AUSTIN, Texas -- The results of a new survey released this week suggests Texans are continuing to relax their attitudes toward marijuana.

A poll conducted by the University of Texas and the Texas Tribune between Feb. 7 and 17 suggests a whopping 77 percent of registered Texas voters believe in some form of legal marijuana. According to the survey, 28 percent are comfortable with easing marijuana restrictions solely for medicinal use.

A full 49 percent of respondents said marijuana should be legal in some quantity, consisting of 32 percent who believe it should be legal in small amounts and 17 percent who believe it should be legal in any amount. Only 23 percent said marijuana should remain illegal in all cases.

I think it's easy to look at these numbers and be surprised at first, said pollster and professor James R. Henson, director of the Texas Politics Project at the University of Texas. But if you look at the trend, that's actually down about four points from the last time we asked this question about four years ago.

There's always been a tension in Texas between the more restrictive bible belt influences and the western, much more individualist, individual freedom orientation in the state, said Henson. I think we're seeing that here. This is an area where a lot of Texans, I think, see this as a matter of individual liberty; and no small amount of them perhaps are not pro-legalization, but there has developed a sense of compassion around medical marijuana use.

Austin resident Vincent Lopez has lived with muscular dystrophy for more than two decades, and says marijuana is the only drug effective at relieving his constant pain and muscle spasms without uncomfortable side effects. As director of patient outreach for Texas NORML, Lopez argued for a legal defense for medical marijuana users before the Texas House Public Health Committee in 2013.

Not many of us have the option to put our condition on the shelf or to act like it's not there, Lopez told KVUE in early February. We have to face it, and we have to face it dead-on, head-on. And it's in that reality where cannabis can help alleviate that situation by not making it so hard, without being zombified by prescription medications.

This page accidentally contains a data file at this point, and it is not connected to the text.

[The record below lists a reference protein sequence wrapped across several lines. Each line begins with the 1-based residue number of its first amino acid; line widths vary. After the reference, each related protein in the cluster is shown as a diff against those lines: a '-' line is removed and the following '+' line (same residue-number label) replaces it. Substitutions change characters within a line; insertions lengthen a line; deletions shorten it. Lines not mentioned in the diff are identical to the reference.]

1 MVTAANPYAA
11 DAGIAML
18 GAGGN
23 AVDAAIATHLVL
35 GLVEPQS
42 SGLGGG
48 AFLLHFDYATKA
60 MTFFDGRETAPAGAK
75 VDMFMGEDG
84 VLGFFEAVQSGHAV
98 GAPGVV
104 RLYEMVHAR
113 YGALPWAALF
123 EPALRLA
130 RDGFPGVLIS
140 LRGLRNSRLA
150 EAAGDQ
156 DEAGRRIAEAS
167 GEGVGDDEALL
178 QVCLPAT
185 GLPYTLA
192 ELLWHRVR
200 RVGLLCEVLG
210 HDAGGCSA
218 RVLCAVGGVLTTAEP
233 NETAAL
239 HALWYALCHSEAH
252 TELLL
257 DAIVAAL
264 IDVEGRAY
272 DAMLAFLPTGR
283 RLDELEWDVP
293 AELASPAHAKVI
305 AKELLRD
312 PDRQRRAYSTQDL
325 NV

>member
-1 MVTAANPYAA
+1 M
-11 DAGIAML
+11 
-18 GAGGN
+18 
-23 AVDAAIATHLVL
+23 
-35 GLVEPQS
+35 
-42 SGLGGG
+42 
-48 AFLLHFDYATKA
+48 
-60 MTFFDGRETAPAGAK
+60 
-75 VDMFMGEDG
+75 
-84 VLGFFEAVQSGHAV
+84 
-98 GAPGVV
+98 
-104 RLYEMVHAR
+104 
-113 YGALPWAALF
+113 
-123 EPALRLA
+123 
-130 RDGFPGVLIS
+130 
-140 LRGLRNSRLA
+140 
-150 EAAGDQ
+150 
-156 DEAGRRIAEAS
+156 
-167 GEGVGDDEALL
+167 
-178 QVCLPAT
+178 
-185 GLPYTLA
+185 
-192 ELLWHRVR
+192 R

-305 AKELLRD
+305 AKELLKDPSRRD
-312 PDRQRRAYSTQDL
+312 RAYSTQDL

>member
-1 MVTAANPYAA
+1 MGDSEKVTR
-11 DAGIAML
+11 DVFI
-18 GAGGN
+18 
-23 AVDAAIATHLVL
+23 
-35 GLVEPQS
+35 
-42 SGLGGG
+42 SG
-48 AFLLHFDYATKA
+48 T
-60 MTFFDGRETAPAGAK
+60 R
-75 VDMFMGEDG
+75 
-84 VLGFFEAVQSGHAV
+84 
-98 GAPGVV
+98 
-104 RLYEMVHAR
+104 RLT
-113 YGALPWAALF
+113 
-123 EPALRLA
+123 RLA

The issue of marijuana laws has percolated just below the surface during the 2014 election season. Participating in a panel discussion at the World Economic Forum in January, outgoing Gov. RickPerry (R-Texas) made headlines while attempting to explain Texas' policy of promoting drug courts as alternatives to jail time for those found in possession of small quantities of marijuana.

Later the same month, Texas Land Commissioner Jerry Patterson raised eyebrows during a debate between Republican contenders for lieutenant governor as the only candidate to voice support for medical marijuana. Musician and humorist Kinky Friedman hopes to make his latest longshot bid as a Democrat running for Texas Agriculture Commissioner a referendum on marijuana and hemp.

In the race for governor, the top Republican and Democrat have also addressed the issue of medical marijuana to varying degrees.

I think these are important decisions to be made by the voters of Texas, state Sen. Wendy Davis (D-Fort Worth) told KVUE's Houston sister station, KHOU, in early February. But if this is an issue that the Legislature wants to bring forward for voter consideration, I certainly would be supportive.

I think that the way Texas enforces the marijuana laws right now is the appropriate action to take, Abbott told KVUE's San Antonio sister station, KENS, on Wednesday. Texas has been innovative in its approach. We have this drug court procedure. Our focus isn't on spending a lot of money putting people behind bars who are caught with small amounts of marijuana. We want to reserve prisons for the most heinous and dangerous criminals, for drug traffickers, and we want to use drug courts that have innovative practices to try to rehabilitate those who are involved with drugs and try to put them on a productive pathway.

But even with the numbers favoring some form of legalization, will Texas follow California or Colorado any time soon?

Certainly, there is a conversation going on nationally that Texas is probably a little bit behind, given the bedrock social conservatism of a very mobilized part of the Texas electorate, said Henson. But you know, the scent of change is in the air.

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